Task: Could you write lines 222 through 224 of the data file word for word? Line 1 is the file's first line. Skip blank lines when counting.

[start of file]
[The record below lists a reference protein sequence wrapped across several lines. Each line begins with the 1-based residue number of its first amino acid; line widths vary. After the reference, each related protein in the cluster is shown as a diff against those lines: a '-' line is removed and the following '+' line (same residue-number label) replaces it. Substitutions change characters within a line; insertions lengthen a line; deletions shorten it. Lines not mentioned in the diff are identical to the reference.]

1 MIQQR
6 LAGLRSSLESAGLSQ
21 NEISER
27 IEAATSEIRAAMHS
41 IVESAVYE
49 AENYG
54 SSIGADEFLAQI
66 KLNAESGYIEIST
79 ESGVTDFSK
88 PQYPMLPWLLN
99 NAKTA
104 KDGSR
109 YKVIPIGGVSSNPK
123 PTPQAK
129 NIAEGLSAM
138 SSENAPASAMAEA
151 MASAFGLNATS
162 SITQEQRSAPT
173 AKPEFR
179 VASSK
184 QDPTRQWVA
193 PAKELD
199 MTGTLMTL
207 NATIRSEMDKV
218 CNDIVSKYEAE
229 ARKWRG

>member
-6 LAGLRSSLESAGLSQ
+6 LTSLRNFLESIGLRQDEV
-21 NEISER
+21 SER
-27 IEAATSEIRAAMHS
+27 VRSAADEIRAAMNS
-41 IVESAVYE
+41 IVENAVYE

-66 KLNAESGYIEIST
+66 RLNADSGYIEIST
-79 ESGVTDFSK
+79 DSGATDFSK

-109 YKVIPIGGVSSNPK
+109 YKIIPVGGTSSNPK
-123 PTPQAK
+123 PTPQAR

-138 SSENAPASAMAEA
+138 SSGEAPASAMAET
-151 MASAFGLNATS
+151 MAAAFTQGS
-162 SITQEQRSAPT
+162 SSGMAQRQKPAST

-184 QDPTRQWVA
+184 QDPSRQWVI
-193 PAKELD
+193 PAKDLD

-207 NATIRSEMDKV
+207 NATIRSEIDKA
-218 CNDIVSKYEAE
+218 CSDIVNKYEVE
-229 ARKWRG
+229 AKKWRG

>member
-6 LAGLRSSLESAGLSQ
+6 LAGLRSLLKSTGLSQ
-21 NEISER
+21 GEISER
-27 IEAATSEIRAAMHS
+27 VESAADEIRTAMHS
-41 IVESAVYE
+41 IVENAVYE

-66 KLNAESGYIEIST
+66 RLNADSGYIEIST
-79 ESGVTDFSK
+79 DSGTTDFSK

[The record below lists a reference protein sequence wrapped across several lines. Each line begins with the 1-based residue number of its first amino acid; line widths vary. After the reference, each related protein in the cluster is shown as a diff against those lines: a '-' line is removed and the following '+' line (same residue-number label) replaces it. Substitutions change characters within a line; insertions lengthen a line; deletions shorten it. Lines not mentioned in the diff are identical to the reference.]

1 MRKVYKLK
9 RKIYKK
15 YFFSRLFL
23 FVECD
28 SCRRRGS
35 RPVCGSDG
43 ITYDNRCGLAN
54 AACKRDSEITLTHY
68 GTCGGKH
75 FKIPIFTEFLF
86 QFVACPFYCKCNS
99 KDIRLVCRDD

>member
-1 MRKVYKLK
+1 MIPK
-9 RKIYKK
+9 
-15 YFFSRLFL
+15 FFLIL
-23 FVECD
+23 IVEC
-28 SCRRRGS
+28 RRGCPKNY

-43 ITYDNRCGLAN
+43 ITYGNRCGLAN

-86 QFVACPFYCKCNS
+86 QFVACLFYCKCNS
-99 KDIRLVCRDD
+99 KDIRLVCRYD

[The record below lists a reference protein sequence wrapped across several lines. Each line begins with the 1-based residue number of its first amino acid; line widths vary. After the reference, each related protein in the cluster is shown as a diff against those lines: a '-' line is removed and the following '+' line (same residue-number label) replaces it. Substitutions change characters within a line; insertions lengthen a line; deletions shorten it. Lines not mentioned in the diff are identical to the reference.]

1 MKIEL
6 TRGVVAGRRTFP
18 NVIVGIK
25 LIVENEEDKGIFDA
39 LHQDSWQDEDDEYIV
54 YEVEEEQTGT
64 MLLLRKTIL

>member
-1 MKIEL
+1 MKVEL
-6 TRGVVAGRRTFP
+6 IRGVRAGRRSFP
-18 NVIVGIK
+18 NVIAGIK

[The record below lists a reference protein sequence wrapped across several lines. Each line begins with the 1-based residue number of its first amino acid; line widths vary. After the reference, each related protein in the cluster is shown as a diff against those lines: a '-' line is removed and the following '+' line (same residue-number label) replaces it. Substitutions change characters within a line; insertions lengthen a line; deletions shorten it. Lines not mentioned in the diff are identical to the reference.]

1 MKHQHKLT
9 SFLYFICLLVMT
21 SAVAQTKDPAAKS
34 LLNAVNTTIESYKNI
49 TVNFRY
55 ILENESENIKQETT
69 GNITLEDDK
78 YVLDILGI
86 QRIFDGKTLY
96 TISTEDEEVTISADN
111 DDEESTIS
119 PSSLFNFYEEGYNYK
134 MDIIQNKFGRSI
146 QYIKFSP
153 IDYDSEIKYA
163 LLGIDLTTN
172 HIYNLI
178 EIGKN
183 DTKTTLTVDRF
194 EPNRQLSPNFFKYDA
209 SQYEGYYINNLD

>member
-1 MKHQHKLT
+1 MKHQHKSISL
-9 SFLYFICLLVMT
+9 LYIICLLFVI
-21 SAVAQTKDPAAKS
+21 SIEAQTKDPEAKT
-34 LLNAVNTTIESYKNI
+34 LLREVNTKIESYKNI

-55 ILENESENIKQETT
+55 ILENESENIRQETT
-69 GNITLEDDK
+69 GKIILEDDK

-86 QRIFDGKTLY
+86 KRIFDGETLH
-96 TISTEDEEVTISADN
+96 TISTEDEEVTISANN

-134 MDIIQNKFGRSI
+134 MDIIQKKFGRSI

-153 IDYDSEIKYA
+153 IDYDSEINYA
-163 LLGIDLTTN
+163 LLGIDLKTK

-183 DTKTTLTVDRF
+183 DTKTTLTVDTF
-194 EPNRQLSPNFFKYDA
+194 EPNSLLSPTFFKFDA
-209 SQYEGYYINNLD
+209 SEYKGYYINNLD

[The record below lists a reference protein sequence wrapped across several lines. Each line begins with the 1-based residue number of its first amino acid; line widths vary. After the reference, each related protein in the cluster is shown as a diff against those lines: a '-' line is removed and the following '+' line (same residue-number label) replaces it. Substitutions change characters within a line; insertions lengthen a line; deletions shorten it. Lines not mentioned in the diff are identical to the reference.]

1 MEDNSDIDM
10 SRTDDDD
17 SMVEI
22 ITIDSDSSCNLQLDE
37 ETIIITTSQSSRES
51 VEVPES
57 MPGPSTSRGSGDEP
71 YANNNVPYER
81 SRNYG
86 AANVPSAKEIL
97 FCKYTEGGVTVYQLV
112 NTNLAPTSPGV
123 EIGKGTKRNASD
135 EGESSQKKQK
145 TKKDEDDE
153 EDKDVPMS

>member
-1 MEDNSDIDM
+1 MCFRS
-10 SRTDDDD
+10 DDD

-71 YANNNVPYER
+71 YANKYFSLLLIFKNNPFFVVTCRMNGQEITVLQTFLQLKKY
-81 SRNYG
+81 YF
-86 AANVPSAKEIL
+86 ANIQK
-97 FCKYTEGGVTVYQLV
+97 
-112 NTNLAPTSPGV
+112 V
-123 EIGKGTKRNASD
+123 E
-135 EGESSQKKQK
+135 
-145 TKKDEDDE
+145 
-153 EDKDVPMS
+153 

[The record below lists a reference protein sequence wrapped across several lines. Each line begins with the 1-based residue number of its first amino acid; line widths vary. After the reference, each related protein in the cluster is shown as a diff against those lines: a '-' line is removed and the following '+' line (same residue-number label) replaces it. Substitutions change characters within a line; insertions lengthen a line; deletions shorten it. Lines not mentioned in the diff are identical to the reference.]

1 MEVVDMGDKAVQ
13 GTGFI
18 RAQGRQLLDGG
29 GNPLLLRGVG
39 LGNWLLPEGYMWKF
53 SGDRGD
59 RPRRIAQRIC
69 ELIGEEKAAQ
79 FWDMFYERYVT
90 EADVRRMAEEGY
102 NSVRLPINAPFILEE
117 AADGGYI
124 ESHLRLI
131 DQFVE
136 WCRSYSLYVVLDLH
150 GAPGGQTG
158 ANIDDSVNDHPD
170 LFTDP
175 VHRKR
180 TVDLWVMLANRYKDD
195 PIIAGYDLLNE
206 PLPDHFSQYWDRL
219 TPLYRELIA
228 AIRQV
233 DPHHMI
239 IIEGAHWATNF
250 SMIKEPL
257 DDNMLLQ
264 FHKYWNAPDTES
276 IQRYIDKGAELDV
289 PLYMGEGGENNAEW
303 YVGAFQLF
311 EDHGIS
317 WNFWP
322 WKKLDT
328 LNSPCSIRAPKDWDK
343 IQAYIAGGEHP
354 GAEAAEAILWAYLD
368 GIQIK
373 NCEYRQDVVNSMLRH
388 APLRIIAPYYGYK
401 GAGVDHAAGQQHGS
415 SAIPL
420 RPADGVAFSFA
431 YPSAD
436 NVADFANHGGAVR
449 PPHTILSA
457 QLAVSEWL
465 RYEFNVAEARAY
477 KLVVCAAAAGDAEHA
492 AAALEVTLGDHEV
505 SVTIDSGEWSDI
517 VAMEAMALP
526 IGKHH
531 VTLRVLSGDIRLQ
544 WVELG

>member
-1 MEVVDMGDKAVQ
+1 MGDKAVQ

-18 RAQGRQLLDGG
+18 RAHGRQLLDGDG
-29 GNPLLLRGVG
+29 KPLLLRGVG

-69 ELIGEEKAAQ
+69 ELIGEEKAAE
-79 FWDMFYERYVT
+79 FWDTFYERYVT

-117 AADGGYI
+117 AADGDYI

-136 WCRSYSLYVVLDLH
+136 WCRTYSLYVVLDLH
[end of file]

117 AADGGYI
124 ESHLRLI
131 DQFVE